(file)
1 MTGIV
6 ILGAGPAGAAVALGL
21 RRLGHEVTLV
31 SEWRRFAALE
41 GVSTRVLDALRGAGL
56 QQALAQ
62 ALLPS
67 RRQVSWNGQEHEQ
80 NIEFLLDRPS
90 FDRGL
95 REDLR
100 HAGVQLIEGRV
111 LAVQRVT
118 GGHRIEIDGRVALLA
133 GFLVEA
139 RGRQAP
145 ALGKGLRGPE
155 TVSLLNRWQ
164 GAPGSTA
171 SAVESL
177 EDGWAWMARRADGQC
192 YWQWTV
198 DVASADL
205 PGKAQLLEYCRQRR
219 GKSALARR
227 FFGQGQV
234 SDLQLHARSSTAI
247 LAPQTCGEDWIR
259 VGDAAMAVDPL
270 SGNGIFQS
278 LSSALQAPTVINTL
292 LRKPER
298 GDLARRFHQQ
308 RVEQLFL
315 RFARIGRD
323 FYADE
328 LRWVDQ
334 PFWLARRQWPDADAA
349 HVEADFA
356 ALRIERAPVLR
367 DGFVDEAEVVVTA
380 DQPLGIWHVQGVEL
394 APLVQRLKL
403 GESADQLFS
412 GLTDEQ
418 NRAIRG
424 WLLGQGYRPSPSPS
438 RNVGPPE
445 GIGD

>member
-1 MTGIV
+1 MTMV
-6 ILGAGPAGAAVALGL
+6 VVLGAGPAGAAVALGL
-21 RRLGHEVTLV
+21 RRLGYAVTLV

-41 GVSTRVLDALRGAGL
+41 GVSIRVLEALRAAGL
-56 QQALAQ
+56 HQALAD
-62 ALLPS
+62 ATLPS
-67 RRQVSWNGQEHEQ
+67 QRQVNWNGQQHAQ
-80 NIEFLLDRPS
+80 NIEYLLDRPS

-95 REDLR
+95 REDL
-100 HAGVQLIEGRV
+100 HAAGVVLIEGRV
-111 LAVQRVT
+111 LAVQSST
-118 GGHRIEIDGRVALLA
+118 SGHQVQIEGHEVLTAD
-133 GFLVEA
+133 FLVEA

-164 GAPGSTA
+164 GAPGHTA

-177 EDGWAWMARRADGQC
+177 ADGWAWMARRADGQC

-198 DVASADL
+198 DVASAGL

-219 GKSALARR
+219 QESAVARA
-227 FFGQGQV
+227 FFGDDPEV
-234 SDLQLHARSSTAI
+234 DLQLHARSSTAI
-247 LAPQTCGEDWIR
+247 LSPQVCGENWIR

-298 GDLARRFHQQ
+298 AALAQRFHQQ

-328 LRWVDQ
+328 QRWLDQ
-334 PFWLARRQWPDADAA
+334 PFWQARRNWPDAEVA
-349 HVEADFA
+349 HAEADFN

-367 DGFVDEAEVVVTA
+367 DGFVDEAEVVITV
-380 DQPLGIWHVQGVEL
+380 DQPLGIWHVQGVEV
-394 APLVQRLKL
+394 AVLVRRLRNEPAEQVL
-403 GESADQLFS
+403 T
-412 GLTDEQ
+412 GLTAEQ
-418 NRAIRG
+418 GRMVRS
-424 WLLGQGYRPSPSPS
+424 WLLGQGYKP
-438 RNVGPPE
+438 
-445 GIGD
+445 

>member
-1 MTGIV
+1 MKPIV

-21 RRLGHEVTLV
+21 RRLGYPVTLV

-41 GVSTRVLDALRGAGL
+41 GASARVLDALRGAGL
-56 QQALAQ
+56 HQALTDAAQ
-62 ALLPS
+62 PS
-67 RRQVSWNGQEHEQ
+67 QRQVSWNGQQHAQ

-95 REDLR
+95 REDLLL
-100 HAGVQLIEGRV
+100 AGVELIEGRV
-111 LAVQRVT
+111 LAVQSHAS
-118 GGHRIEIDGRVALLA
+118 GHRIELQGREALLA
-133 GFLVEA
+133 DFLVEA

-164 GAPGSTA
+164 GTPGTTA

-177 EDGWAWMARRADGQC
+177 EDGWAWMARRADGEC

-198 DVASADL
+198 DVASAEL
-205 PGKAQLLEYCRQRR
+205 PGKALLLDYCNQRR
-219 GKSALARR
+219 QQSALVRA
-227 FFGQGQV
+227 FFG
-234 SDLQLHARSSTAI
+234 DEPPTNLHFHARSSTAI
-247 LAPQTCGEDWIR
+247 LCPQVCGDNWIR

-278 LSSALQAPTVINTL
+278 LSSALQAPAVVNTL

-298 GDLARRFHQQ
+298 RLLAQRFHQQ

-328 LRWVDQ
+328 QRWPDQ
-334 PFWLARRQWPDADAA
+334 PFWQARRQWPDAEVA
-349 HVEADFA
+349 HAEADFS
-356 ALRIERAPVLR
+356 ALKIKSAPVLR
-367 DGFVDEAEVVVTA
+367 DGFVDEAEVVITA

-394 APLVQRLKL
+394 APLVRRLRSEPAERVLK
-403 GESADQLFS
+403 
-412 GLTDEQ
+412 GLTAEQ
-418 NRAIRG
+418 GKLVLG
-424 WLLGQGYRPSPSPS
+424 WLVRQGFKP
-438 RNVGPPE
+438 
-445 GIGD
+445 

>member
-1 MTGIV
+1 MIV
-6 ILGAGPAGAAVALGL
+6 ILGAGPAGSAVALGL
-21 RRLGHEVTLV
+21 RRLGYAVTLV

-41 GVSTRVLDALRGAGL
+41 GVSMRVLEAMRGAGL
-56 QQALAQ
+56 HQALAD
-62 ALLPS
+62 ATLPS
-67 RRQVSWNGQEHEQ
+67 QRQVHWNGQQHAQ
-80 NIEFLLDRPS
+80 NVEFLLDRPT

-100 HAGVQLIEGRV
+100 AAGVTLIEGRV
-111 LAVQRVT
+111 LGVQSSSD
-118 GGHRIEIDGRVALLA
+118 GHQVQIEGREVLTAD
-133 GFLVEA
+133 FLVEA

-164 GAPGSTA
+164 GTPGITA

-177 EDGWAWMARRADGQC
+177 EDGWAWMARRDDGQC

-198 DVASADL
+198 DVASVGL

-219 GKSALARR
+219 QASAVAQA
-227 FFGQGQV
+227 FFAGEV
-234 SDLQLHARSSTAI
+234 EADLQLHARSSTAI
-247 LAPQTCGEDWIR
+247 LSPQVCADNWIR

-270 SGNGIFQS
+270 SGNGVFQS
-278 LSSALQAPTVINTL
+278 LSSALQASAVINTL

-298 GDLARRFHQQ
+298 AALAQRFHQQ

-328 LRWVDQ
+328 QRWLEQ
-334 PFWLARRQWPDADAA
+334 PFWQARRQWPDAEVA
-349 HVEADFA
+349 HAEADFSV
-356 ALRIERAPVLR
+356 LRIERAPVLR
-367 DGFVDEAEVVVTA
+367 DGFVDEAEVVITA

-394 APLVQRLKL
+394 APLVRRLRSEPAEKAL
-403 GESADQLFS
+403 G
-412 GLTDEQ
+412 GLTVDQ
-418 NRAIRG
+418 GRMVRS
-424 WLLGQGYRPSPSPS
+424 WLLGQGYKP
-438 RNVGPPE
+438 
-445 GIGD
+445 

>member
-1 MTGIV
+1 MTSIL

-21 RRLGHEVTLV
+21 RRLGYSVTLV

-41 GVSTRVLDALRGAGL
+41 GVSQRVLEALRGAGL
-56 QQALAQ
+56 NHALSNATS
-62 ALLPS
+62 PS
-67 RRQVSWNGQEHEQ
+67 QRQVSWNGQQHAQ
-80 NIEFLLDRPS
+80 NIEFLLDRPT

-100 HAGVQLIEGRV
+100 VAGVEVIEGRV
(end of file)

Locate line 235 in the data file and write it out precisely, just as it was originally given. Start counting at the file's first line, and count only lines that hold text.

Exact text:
-356 ALRIERAPVLR